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Over Horizon

In the pantheon of great NES shooters you’ll generally see names like Gradius, Life Force, and maybe Zanac thrown around. For the import savvy Crisis Force and Recca: Summer Carnival 92 will undoubtedly make the cut. But you’ll rarely hear about Over Horizon. This Japanese and European exclusive has maintained a low profile throughout the years but is easily one of the greatest shooters for the system. Once scheduled for a US release it was unfortunately cancelled; I guess Hot-B figured fishing games were a hotter commodity. Publishing screw ups aside Over Horizon is another in a long line of games that should have been released here. The US market missed out on a truly great game that is only let down by its brevity.

At first glance Over Horizon doesn’t seem to be any different than the majority of shooters on the market. The weapons are fairly standard for the genre, a homing shot, bombs that explode on impact and powerful but thin lasers. These can all be upgraded to increase their power though nothing too dramatic. Options are available and can be slightly repositioned by pressing both buttons at once. The control scheme enables you to fire both in front and behind which is needed as enemies stream in from both sides frequently.

While the weapons are fairly unimpressive on their own the game puts the tools in your hand to tailor them how you want. The Edit mode is one of the most innovative features in the genre and gives you the power to tweak each weapon as you see fit using a simple interface. You are given five points to allocate per weapon and imbue them with characteristics of the other two. The more points put into a choice the more it will favor it. For example when editing the laser if you put four points into homing and one into bombs the new laser will aggressively track enemies with a small explosion on impact. Putting points into the laser can increase the power of the weaker homing shots, shoring up its weaknesses. There’s a large amount of choices and the game even provides a brief test level so you can see how your edits will play out in practice.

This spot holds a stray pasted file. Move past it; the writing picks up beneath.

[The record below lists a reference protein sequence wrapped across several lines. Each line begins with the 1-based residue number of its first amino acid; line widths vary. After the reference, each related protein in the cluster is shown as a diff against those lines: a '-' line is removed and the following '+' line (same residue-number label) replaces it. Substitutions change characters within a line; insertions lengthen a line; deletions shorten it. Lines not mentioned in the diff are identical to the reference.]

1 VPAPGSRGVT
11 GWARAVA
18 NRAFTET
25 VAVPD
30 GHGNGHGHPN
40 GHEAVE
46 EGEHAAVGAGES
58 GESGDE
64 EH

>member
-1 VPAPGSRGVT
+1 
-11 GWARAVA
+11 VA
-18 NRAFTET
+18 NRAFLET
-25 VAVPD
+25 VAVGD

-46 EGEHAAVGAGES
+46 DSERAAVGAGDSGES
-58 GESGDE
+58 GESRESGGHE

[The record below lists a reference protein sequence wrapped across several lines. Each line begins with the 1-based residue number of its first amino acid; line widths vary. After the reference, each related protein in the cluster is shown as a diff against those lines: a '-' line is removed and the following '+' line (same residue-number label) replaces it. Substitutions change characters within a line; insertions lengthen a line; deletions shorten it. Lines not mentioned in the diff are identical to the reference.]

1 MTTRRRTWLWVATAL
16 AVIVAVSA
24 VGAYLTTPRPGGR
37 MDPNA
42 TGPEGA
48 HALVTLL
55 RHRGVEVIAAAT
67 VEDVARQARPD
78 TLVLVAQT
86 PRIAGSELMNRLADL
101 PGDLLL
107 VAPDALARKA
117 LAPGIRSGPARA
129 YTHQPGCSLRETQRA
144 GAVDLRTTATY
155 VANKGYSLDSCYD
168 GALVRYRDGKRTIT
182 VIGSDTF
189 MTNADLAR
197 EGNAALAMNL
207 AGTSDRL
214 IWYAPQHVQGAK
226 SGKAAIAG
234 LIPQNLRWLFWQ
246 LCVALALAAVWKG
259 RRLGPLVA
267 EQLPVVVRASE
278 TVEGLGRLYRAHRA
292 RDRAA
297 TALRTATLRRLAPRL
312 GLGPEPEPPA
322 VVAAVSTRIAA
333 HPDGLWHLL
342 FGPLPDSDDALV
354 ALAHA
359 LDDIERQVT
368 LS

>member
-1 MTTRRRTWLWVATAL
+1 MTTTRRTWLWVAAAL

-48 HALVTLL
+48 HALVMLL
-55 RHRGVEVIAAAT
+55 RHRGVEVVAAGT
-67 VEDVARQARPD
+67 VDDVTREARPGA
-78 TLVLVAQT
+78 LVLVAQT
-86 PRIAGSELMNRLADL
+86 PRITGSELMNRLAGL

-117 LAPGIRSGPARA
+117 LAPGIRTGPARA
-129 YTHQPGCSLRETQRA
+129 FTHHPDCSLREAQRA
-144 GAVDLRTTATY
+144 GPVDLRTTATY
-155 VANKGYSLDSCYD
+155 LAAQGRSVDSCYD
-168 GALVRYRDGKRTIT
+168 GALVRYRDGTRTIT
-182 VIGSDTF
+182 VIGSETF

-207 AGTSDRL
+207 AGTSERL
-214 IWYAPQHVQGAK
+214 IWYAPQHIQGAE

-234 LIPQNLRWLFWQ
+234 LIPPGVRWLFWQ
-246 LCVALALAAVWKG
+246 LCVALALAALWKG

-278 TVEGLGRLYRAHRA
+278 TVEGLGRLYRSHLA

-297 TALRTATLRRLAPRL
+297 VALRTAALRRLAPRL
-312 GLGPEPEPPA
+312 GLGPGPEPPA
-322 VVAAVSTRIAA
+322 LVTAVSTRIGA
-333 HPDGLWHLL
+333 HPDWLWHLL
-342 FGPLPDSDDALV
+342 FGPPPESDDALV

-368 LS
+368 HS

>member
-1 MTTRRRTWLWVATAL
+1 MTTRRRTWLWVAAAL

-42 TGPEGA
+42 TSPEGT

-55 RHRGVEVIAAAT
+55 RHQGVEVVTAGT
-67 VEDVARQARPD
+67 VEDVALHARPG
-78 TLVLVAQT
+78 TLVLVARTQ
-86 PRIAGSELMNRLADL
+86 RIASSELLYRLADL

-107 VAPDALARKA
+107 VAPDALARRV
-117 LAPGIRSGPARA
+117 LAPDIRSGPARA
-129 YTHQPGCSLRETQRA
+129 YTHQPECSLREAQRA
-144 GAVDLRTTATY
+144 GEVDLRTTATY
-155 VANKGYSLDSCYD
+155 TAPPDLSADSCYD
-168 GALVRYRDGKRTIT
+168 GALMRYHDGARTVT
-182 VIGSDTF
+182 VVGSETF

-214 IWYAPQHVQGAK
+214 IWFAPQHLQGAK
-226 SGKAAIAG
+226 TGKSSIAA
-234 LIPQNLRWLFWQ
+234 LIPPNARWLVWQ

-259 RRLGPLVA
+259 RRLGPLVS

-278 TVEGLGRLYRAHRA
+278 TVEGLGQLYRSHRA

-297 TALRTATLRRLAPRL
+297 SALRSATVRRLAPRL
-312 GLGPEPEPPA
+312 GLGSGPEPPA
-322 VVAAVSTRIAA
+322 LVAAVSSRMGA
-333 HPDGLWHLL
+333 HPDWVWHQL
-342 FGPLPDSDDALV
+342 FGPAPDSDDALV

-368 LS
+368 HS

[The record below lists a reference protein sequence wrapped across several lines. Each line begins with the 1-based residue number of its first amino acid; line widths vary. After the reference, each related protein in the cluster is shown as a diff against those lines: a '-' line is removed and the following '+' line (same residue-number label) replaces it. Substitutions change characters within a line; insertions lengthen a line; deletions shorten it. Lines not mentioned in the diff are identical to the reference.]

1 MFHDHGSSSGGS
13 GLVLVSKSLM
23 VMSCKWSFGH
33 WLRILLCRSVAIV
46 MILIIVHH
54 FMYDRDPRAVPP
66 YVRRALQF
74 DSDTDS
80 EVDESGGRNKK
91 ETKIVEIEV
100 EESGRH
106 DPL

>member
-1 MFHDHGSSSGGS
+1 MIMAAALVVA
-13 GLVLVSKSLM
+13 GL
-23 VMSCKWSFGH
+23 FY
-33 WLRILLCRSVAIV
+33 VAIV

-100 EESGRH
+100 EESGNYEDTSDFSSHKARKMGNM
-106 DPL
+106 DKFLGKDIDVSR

Options can also be changed up, allowing you to place them literally anywhere on the screen. You can even place them on the extreme edges on the screen but you would have to be pretty damn stupid to try that. Depending on their placement it does have a profound effect on your immediate firepower and in certain positions they are useless; since they fire in whatever direction you are placing one immediately behind you is ill advised. You can even customize the direction your options will rotate when both buttons are pressed although managing this one is trickier in the heat of the moment.

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The level design is Over Horizon’s second best trait. Each of the six world’s you’ll visit is wildly different and presents new obstacles to deal with on top of the fodder enemies. It makes flying through each stage far more enjoyable then normal as a result and adds to the challenge. Stage 5 has multiple waterfalls that slow your movements and constantly push you down. The ice fields in stage 2 have to be manually pushed in order to build pathways to survive, oftentimes leading to nail biting last minute saves. Throughout all of this your weapons are never overpowered to the point the game feels trivial; up until the game’s closing moments it is easily possible to be shot down.

The one area that Over Horizon comes up short in is its length. The game is only six levels long which is absolutely criminal when the mechanics are this accomplished. Thanks to the game’s generous respawn system it’s possible to blitz through its tougher moments, especially when extra lives are awarded at a decent clip. One or two more levels to allow you to fully experiment with its weapon editing mode would have given it a shot at being the best overall shooter for the system. It’s that good.

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The production values of Over Horizon are no slouch but aren’t in the same league as technical beasts such as Recca. The game’s graphics are carried by its phenomenal artwork. Most ship and enemy sprites are small, leaving plenty of room for the game’s exotic worlds to be fully realized. There’s a high degree of detail in each level, from the giant vines and plants of stage 1 to the massive ice flows of stage 3. Speaking of massive the bosses are often screen filling monstrosities that often try to use their size to box you in. You can tell the majority of the game’s budget was lavished on them and it pays off. There is some slowdown in the late stages of the game but surprisingly it has been kept to a minimum.

Even with its short length Over Horizon is one of the NES’s best shooters. The edit mode is a feature that I wish more games would have explored, not only just shooters. It is thanks to this element that you’ll more than likely play through the game a few times just to see how creative you can be. With one or two more stages this would have been a classic.